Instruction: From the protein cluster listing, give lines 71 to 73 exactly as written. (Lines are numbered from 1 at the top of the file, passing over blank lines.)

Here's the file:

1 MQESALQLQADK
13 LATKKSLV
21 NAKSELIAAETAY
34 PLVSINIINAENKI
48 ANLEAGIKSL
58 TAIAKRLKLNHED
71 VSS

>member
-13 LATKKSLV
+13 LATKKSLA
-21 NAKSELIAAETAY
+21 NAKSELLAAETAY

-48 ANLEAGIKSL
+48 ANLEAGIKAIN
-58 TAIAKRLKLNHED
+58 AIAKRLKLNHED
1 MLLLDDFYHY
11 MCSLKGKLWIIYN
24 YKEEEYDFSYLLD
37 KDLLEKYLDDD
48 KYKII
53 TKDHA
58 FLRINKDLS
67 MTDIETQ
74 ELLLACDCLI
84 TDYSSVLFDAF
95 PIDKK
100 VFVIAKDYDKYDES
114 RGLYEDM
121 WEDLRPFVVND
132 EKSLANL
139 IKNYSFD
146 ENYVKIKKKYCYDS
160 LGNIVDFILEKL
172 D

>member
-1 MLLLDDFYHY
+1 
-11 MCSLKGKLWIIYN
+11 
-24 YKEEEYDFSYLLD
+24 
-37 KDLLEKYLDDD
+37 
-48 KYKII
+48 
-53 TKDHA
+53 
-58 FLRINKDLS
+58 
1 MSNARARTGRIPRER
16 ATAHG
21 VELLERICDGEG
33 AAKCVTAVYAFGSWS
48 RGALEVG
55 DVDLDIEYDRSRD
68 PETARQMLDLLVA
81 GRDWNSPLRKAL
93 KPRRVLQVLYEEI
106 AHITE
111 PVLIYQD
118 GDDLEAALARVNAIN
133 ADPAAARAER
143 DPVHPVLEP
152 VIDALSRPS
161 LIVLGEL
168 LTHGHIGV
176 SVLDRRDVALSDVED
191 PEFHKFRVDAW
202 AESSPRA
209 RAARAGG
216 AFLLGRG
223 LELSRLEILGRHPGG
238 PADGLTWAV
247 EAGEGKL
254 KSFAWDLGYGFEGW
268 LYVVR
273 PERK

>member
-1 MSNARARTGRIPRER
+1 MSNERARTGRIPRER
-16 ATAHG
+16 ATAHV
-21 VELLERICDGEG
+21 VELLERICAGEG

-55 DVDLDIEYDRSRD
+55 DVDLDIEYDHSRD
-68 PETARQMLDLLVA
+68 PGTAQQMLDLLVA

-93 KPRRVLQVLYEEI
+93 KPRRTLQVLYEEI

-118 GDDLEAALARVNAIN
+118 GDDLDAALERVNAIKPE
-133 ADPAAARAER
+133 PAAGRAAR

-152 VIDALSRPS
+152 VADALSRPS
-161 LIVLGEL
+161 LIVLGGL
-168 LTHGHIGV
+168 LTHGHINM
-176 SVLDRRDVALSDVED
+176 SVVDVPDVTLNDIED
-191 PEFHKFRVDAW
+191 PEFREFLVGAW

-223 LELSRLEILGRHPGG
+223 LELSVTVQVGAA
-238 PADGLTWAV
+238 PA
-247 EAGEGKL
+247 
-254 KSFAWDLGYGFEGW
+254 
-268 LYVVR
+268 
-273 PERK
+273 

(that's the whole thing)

209 RAARAGG
216 AFLLGRG
223 LELSRLEILGRHPGG